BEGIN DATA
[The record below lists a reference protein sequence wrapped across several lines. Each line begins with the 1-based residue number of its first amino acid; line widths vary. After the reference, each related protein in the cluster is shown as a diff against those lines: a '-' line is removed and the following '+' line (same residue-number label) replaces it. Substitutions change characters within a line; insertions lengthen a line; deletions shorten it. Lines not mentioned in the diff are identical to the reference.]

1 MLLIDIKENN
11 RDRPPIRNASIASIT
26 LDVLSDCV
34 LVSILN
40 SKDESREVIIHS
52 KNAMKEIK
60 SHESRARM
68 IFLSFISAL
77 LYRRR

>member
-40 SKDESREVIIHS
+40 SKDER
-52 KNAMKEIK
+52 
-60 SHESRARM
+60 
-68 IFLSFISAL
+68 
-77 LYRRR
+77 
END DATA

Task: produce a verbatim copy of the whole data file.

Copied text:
[The record below lists a reference protein sequence wrapped across several lines. Each line begins with the 1-based residue number of its first amino acid; line widths vary. After the reference, each related protein in the cluster is shown as a diff against those lines: a '-' line is removed and the following '+' line (same residue-number label) replaces it. Substitutions change characters within a line; insertions lengthen a line; deletions shorten it. Lines not mentioned in the diff are identical to the reference.]

1 MLLIDIKENN
11 RDRPPIRNASIASIT
26 LDVLSDCV
34 LVSILN
40 SKDESREVIIHS
52 KNAMKEIK
60 SHESRARM
68 IFLSFISAL
77 LYRRR

>member
-40 SKDESREVIIHS
+40 SKDER
-52 KNAMKEIK
+52 
-60 SHESRARM
+60 
-68 IFLSFISAL
+68 
-77 LYRRR
+77 